posted by xo at 9:40 AM on November 28, 2017

I'd also recommend very clear subject lines. This might help get people's attention if they're just overlooking the email.

ABC Org: Reminder - Meeting Wednesday, 7pm

ABC Org: Volunteers Needed this Saturday!
posted by hydra77 at 10:00 AM on November 28, 2017 [1 favorite]

I am an email postmaster. I am not your email postmaster.

I don't hear anything in what you've written that would imply a CAN-SPAM violation (sorry, girlmightlive). CAN-SPAM covers commercial mail, email "which advertises or promotes a commercial product or service, including content on a website operated for a commercial purpose". The examples you've cited would more likely fall into 'transactional' (reminders of classes they've signed up for) or 'other' (calls for volunteers, invitations to meetings).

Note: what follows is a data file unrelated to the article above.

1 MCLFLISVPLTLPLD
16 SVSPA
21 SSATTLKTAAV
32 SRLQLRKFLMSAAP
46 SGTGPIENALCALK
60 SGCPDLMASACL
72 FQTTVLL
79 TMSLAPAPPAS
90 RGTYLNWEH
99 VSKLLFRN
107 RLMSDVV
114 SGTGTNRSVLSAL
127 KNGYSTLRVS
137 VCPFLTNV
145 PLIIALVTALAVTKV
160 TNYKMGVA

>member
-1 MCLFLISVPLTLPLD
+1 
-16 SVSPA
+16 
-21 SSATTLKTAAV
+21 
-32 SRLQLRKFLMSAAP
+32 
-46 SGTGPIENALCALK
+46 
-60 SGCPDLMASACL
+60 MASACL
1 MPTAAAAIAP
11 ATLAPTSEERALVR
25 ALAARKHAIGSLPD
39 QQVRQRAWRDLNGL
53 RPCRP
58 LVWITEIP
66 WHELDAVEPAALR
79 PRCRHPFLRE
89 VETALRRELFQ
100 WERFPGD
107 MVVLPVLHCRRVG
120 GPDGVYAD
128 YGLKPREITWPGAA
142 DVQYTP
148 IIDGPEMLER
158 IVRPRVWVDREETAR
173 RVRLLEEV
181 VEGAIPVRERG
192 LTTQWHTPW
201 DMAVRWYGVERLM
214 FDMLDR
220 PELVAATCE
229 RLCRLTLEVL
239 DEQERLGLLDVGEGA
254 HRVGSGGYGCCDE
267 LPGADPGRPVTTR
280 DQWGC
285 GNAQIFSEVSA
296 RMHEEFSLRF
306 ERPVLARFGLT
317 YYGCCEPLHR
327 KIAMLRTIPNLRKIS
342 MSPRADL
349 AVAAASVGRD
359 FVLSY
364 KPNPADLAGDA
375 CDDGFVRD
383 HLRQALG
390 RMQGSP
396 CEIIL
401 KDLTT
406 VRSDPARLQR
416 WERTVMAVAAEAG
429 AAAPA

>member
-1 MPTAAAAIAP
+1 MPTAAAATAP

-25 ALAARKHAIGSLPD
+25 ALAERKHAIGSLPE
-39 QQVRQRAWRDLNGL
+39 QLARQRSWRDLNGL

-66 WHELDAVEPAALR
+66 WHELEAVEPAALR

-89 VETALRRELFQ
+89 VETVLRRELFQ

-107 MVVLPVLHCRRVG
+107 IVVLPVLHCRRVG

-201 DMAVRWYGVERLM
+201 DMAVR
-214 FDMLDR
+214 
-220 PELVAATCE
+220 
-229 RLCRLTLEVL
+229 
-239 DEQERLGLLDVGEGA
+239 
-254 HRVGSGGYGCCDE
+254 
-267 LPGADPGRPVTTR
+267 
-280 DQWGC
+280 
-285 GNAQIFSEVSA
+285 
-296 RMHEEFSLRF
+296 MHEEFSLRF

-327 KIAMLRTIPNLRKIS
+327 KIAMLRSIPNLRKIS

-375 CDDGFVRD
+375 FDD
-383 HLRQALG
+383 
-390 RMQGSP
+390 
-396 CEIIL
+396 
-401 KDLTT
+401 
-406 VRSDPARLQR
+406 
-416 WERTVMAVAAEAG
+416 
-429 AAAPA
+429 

Do you guys run your own mail server, or are you outsourcing that? In other words, do you know your Apple Mail client is connecting to some local machine, or are you sending and receiving via (for example) a hosted Gmail instance? If it's the former, then the frequency and volume that you send mail at may be playing into it. Servers that send 'bursts' of mail infrequently may end up with lower 'reputations', and mail from them (especially identical emails bcc:ed to folks) may be treated as more likely to be spam. On the plus side, if you're doing it in house, you may be able to get access to logs that would show whether or not you've at least handed the mail off to the recipient's mail server, or if you're getting rejected for some reason.

I'm assuming '' is an address that can accept mail, and that you guys regularly check to see if bounce or reject messages are going to it? You're not filtering out bounces to that address?